Protecting Domestic Violence Victims from Gun Violence

July 15, 2016Amy Singer

Domestic violence is far too prevalent in our society today, and, sadly, it is even further exacerbated by gun violence.

One in three women in the U.S. experience physical violence by an intimate partner, and many experience psychological abuse as well. Furthermore, one in six women are stalked and stalking is an indicator of future violence; one third of women murdered by an intimate partner were also stalked by the perpetrator in the preceding year.

In the U.S., the correlation between gun violence and domestic violence is strikingly high. Fifty-five percent of domestic homicides are caused by guns, and women in the U.S. are eleven times more likely to be killed by guns than in other, similarly-developed countries. Studies have also shown that having a gun present in an abusive home raises the risk of homicide for women by 500 percent.

The Lautenberg Act of 1996 prohibits people convicted of a domestic violence misdemeanor from purchasing or possessing guns. This laws applies to perpetrators who currently are or at some point in the past were married or living with the victim. There is, however, an inherent loophole, as this law does not apply to dating partners.

The Protecting Domestic Violence and Stalking Victims Act (S. 1520), introduced in the Senate by Amy Klobuchar (D-MN), and the Zero Tolerance for Domestic Abusers Act (H.R. 3130), introduced in the House by Debbie Dingell (D-MI-12) and Robert Dold (R-IL-10), aim to close this loophole. These bills would change the wording to include “dating partners,” and those “similarly situated to a spouse,” and “convicted stalkers” to the possible qualifiers of those prohibited from buying guns.

As a Machon Kaplan participant, I have been interning at Jewish Women International (JWI) and have had the privilege to advocate for this issue firsthand. JWI heads the “Interfaith Initiative on Domestic Violence and Guns,” a partnership of over thirty-five faith-based organizations—including the RAC—and collected over 500 signatures from clergy and members of these organizations encouraging Congress to take action and pass these bills. The four other JWI interns and I had the privilege of dropping off letters with all the signatures to all 535 offices of Congress. We even had the opportunity to thank Congresswomen Dingell and Congressman Dold for their sponsorship in person.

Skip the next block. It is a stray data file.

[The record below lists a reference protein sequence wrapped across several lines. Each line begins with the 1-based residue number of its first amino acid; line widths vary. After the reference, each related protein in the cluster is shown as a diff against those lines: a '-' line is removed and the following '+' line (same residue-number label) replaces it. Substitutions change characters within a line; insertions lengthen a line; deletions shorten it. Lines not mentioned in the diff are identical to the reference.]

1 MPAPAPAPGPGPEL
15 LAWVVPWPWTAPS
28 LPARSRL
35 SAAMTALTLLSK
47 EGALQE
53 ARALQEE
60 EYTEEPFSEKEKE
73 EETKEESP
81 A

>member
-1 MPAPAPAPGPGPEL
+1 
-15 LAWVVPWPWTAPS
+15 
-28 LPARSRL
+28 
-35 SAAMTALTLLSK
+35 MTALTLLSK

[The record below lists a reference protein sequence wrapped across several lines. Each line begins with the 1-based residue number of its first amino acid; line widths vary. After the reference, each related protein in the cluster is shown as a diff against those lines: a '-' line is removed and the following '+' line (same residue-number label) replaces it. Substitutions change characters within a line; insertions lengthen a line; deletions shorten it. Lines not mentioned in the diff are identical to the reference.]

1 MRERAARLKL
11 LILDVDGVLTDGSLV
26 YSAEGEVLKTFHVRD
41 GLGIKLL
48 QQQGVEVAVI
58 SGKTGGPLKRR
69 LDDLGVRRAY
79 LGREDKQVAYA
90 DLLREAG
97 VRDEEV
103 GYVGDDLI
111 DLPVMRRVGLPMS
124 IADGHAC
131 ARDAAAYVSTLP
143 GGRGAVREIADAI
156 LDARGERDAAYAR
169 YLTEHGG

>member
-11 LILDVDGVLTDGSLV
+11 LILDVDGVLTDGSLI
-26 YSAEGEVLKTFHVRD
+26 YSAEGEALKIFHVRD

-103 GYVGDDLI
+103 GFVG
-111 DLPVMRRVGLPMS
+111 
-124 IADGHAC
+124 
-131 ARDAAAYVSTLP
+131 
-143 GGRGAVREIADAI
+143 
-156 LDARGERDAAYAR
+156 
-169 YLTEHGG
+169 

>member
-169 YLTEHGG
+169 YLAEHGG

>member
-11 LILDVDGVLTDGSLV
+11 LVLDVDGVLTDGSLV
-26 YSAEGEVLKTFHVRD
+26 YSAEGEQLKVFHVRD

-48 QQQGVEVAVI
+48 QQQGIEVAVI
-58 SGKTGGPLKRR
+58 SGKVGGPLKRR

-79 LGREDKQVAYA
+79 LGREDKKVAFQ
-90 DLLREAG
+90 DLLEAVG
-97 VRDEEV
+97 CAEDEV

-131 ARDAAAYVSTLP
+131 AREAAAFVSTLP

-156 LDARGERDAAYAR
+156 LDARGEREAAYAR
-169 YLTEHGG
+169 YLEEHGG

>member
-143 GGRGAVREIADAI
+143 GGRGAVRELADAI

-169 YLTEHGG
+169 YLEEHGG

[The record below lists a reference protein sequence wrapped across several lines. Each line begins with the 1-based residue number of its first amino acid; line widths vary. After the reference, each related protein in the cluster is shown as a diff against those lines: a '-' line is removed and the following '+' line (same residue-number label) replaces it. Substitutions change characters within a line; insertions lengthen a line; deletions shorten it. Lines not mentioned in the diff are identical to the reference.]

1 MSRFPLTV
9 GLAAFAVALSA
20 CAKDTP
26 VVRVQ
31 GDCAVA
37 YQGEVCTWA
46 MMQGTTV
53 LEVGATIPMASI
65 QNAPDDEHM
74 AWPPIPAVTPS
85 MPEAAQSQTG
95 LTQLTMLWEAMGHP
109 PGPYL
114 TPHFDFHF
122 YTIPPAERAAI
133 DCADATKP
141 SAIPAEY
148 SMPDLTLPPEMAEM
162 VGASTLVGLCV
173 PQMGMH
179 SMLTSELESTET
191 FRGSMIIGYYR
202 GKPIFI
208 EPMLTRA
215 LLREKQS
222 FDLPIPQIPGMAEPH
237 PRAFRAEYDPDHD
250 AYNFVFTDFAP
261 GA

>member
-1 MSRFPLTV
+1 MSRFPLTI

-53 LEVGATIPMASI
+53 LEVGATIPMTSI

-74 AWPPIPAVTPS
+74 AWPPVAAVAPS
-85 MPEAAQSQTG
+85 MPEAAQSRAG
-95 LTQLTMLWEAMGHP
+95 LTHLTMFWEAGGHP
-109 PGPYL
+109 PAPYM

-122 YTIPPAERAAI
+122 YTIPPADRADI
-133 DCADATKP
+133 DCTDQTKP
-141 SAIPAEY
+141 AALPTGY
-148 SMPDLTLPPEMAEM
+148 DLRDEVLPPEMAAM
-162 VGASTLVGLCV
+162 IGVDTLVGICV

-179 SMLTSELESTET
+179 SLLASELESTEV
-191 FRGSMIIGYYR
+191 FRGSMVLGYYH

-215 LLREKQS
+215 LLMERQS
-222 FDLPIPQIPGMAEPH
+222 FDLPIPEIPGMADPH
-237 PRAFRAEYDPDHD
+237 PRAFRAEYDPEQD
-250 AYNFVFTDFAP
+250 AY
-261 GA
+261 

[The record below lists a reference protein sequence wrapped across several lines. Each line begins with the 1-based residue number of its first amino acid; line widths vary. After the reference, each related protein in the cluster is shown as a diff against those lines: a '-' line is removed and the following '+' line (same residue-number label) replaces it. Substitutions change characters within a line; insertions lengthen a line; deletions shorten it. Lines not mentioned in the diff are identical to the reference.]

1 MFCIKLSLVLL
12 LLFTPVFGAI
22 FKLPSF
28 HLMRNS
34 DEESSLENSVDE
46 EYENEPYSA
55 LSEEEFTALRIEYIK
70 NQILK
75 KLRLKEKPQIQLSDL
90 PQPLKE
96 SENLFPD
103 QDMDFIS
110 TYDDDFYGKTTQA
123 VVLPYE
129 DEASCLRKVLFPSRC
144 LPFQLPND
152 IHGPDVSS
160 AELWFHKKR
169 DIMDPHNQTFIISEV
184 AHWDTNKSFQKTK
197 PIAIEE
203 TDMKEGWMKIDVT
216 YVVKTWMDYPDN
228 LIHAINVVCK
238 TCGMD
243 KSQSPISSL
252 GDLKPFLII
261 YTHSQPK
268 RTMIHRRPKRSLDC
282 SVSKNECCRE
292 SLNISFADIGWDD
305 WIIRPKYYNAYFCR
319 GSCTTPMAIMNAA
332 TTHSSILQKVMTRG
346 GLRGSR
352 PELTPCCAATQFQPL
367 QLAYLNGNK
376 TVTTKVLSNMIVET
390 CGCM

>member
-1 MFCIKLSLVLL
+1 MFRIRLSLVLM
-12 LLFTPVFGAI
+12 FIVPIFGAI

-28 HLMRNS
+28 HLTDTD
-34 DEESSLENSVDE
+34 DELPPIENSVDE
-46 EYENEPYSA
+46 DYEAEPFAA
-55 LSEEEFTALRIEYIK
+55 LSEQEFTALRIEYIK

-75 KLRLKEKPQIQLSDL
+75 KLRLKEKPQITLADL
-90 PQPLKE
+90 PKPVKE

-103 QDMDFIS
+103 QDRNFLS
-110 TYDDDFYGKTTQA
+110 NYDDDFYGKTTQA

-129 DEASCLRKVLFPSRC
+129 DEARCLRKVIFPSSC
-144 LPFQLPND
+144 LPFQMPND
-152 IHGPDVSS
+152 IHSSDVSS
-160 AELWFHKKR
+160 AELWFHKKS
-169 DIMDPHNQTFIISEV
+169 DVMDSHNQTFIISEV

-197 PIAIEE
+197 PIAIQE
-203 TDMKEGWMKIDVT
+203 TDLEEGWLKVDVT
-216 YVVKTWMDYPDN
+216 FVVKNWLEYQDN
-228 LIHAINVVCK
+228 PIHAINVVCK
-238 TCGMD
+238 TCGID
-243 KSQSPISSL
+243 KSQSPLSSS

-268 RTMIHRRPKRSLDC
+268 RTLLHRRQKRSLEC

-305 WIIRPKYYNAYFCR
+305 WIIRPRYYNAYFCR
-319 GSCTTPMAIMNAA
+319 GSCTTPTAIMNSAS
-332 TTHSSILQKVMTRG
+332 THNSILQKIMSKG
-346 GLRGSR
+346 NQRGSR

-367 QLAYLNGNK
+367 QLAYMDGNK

We must take action to ensure that this act is passed. As Rabbi Hillel reminds us, “If I am not for me, who is for me; and if I am (only) for myself, what am I. And if now now, when?” (Pirke Avot 1:14). We must use our power to speak up for others whose voices have been silenced, especially now when gun-related proposals are not being successfully pushed through Congress. By raising awareness and setting the groundwork now, we will be able to ultimately protect more women from domestic violence and gun violence. Click here to urge your Members of Congress to support this measure. To learn more about this topic, you can check out this webinar.

Amy Singer is a rising junior at the University of Virginia, majoring in Psychology and minoring in Religious Studies. This summer, she is participating in the Religious Action Center’s Machon Kaplan program and interning at Jewish Women International. She is originally from Baltimore, MD and is excited to be spending the summer exploring Washington, DC.


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